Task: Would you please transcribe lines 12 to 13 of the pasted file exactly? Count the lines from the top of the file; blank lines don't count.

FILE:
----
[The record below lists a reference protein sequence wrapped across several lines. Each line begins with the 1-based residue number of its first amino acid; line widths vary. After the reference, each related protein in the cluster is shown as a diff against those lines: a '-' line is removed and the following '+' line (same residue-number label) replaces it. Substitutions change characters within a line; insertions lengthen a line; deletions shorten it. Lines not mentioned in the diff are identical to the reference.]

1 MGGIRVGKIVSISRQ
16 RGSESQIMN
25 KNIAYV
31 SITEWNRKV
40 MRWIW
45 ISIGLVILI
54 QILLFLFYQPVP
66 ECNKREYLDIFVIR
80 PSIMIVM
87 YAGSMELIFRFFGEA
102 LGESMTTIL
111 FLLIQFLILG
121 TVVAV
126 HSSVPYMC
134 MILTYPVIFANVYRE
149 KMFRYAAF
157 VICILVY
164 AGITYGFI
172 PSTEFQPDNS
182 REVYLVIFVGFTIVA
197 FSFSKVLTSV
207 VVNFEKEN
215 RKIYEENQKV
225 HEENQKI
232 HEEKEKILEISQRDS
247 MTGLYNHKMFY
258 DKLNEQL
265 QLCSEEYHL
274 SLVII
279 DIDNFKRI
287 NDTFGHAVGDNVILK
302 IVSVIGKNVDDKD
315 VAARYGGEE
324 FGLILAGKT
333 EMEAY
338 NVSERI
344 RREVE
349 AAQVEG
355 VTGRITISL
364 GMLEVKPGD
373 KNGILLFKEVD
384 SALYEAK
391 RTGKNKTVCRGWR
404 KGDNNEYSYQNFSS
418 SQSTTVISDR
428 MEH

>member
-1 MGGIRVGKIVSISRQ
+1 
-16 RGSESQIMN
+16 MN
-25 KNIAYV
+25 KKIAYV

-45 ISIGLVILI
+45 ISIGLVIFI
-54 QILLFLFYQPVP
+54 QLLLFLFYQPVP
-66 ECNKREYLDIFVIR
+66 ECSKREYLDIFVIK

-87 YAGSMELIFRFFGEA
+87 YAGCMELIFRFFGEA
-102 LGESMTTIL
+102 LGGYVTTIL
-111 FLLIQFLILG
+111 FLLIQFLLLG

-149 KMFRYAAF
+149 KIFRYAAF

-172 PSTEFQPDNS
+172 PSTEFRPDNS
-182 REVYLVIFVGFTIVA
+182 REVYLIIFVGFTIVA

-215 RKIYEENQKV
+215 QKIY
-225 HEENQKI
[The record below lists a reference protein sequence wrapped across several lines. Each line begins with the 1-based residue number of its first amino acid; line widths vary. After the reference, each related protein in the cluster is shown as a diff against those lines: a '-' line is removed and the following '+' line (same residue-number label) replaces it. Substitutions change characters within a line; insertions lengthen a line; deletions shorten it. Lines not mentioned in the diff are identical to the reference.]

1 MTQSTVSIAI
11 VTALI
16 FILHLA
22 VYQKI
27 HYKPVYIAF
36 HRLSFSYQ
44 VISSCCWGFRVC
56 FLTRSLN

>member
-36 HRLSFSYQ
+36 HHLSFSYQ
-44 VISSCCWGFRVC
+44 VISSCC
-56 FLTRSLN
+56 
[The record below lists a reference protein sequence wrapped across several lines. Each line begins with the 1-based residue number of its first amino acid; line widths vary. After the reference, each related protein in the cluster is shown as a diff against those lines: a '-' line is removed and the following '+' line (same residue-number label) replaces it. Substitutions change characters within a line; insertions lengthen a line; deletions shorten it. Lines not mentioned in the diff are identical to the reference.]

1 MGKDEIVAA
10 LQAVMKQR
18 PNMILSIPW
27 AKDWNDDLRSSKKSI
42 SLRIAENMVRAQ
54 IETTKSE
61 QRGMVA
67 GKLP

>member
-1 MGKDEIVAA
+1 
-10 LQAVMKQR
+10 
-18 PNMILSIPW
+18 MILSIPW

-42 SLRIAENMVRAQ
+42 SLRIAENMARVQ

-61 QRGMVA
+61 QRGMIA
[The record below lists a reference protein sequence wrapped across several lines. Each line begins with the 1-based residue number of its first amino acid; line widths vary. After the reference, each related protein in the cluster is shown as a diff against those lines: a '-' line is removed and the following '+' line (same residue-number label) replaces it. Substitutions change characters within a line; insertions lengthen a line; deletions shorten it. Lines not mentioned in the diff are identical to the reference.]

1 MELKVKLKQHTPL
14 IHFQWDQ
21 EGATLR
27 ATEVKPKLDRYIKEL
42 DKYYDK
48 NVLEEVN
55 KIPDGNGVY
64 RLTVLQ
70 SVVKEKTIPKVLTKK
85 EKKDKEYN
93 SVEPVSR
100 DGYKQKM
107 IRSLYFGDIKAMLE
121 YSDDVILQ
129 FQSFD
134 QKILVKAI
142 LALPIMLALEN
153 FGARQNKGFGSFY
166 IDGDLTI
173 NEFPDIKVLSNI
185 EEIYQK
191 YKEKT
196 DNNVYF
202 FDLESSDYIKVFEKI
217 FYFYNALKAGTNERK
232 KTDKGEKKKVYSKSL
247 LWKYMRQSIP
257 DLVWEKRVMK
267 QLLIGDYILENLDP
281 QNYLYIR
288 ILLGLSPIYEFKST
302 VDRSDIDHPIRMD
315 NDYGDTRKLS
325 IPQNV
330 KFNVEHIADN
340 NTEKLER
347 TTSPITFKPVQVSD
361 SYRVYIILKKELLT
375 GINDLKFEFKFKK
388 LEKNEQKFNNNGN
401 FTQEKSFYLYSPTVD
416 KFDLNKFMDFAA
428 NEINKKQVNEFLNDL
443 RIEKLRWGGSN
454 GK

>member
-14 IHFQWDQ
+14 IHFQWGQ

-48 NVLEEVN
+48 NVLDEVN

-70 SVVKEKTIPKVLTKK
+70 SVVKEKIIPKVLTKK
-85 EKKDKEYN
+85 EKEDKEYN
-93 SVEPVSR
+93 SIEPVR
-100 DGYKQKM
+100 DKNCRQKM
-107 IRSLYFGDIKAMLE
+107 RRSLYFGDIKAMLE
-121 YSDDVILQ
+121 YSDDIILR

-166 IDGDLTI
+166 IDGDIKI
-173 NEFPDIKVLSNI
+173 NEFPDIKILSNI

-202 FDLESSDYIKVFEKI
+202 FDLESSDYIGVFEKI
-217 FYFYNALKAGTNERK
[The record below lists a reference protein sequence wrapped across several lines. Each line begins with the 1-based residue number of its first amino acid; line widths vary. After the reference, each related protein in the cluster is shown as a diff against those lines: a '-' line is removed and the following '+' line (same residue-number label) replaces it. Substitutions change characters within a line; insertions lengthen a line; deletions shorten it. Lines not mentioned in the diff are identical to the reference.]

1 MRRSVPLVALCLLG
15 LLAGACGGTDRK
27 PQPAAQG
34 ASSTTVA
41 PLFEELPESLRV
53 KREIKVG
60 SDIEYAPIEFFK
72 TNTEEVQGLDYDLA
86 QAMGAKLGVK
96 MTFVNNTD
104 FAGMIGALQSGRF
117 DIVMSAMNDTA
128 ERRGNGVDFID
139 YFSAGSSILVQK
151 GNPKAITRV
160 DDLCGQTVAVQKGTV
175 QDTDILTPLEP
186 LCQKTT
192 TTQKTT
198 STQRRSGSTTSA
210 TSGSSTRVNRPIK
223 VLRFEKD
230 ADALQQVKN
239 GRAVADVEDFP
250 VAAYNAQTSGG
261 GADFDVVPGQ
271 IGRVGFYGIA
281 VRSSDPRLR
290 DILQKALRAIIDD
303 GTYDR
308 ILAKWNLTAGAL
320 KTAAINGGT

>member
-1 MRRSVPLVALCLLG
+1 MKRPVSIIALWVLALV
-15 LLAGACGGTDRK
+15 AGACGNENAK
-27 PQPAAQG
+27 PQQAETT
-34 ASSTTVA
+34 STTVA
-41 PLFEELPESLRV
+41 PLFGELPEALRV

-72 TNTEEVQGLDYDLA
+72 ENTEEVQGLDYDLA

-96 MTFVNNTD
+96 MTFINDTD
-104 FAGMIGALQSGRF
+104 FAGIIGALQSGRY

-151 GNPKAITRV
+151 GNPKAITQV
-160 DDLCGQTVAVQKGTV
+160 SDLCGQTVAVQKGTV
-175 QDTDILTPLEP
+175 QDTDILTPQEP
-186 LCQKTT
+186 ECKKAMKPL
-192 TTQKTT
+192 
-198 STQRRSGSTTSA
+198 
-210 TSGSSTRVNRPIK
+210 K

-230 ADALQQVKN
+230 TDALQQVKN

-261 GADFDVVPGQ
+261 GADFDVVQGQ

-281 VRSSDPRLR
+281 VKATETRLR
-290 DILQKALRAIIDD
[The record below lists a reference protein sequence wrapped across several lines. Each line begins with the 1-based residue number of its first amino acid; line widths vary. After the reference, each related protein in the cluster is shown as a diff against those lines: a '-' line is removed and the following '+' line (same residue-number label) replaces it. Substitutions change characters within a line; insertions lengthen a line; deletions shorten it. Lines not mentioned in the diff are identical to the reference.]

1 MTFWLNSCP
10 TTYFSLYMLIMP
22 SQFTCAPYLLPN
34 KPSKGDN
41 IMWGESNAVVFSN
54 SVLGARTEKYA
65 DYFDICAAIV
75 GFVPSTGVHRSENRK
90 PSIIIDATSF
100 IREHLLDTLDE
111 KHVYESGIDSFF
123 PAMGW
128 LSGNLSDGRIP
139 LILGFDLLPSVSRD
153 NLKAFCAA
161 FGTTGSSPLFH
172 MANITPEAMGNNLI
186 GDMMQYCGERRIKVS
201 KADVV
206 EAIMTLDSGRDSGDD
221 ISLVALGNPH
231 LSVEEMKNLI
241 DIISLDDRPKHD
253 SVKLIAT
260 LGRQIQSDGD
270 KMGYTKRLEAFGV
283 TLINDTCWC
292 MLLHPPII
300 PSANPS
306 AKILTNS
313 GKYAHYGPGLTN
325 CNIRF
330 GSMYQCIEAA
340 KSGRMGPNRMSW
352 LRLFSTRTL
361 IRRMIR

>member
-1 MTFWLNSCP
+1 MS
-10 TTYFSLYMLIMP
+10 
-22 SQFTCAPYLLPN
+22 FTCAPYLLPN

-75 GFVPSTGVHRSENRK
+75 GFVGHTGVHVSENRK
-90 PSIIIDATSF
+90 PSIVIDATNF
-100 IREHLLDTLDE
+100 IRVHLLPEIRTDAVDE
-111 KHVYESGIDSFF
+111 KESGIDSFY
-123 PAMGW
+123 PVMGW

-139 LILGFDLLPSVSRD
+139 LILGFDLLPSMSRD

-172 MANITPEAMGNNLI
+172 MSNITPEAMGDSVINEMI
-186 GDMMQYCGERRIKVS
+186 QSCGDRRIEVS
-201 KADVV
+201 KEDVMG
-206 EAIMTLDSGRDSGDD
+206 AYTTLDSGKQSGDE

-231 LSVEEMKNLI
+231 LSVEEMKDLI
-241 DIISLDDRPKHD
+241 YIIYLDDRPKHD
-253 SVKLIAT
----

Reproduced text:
102 LGESMTTIL
111 FLLIQFLILG